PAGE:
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A Fez of the Heart by Jeremy Seal (Picador, pounds 6.99)

Hats are the stepping stones of Turkish history, Seal suggests. After the abolition of the turban in 1826, the fez came to symbolise Turkey until it too was banned in 1925. In a marvellous melange of travel and history, Seal pursues the lingering remnants of "fez culture" in order to probe the complex character of

modern Turkey. Original and beautifully observed, the book reads like Chatwin with jokes.

Journals 1982-1986 by Anthony Powell (Heinemann, pounds 9.99)

These jottings make you wish the novelist had kept a diary all his life. Along with much waspish wit, there is broad comedy as Powell, 80, tangles with the modern world. Mistakenly thinking Mrs Thatcher a fan of Apollinaire, he perplexes her by referring to the poet whenever they meet. Fascinated by genealogy, he muses about pop star Roger Daltrey, "a Lincolnshire name, connected with my mother's family, I think."

The Last Great Frenchman by Charles Williams (Abacus, pounds 12.99)

So intransigent during wartime exile that Churchill referred to him as "the beast of Hampstead", de Gaulle saw himself as France personified. By taking power in 1958, he "almost certainly saved the country from civil war". Charles Williams believes that he never forgave Britain for defeating Sudan in 1898. This absorbing work reveals the introspective intellectual hidden behind the unbending public facade.

A Mathematician Reads the Newspaper by John Allen Paulos (Penguin, pounds 6.99)

As you would expect of a maths prof, Paulos deprecates the lazy thinking and statistical illiteracy he finds in the daily blats. He notes that a recipe claiming to provide 761 calories per serving is "meaningless precision". Chaos theory, Paulos says, explains why forecasts are often inaccurate: the best are short-term, simple and hazy. A revealing, if bitty, critique, user-friendly to the innumerate.

Sunrise with Sea Monster by Neil Jordan (Vintage, pounds 5.99)

Neil Jordan's third novel is as sensuous as any of his films. Locked together in a terraced house above the Irish Sea, father and son find unexpected release with the arrival of a young piano teacher and the outbreak of war. A quietly melodramatic book that catches German submarines, sea monsters and lost love in one tight net.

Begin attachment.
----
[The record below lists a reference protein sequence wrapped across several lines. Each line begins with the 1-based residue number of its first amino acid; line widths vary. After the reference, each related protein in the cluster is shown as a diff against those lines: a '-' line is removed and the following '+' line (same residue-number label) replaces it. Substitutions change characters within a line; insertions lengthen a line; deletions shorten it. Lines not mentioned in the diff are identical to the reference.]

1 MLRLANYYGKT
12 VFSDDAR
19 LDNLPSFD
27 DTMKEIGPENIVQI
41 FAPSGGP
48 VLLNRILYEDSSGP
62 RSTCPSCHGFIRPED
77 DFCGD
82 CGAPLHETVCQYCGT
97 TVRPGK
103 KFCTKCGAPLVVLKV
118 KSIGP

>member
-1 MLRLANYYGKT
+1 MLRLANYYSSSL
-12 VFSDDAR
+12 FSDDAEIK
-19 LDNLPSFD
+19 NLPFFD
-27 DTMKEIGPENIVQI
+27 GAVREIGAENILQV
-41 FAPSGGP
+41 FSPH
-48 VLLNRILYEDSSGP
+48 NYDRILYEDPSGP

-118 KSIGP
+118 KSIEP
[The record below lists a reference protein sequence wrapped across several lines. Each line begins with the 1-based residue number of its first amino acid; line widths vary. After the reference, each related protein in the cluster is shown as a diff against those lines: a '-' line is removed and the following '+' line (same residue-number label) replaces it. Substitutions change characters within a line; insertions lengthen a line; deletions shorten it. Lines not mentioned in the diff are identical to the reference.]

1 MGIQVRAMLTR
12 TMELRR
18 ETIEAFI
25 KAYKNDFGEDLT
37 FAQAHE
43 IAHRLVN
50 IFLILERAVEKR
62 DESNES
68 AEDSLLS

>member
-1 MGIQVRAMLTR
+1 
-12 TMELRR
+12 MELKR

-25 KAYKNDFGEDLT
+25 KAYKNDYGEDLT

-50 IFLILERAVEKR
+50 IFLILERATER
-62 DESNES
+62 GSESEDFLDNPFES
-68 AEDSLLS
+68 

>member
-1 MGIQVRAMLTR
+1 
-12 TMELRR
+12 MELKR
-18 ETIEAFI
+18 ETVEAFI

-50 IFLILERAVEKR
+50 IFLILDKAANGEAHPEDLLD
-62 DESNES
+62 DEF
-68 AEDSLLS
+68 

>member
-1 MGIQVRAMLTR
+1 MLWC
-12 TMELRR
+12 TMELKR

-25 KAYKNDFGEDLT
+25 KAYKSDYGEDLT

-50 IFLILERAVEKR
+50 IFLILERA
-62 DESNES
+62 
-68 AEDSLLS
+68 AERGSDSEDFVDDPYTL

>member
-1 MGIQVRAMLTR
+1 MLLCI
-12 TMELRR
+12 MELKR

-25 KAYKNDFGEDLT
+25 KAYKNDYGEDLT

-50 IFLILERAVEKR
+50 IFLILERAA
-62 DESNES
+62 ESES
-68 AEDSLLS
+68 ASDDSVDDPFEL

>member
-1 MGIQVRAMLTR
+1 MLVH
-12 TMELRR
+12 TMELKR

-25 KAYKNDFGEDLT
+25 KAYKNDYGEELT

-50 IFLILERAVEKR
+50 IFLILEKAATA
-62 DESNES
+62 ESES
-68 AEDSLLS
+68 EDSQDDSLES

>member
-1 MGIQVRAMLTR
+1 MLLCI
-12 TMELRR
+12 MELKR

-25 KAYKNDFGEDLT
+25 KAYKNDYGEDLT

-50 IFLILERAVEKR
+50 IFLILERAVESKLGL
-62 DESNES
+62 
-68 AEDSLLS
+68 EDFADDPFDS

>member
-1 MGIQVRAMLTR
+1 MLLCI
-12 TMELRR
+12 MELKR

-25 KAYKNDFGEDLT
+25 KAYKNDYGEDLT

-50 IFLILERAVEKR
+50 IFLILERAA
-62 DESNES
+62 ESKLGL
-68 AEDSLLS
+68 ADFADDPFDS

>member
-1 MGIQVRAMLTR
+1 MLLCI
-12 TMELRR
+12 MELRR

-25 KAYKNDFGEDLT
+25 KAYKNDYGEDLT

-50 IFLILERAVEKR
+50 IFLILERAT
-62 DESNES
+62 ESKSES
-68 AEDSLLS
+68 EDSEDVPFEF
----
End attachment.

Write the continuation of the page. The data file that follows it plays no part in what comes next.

Remembering My Good Friends by George Weidenfeld (HarperCollins, pounds 7.99)

Fresh from Nazi Vienna, George Weidenfeld compared entry into English society to stepping into a series of Turkish baths; but quicker than he could say ''Vita Sackville-West'', he was living it up in Fitzrovia, the Savoy and Oxfordshire. His fruitily avuncular autobiography revels in encounters with the posh (The Longfords) and the good (The Pope).

The Virago Book of Women Travllers, edited by Mary Morris (Virago, pounds 8.99)

An unusually entertaining anthology of pieces by women travellers who took the bull by the horns, or in one case, the horse between the legs. Gems include Margaret Fountaine on chasing butterflies (and men) in Calabria; and the aptly named Ethel Brilliana Tweedie on the perils of riding side-saddle.

Married Love by Marie Stopes (Gollancz, pounds 6.99)

Marie Stopes's classic exploration of sex and women's ''sorrow'' is still a fascinating read nearly 90 years after its first publication. Wonderfully lyrical when it comes to women's ''moon-month'' rhythms and ''sex-tides'', Stopes isn't afraid of naming mucus membranes or tumescent parts. An advocate of the revitalizing benefits of separate bedrooms and Alpine air.

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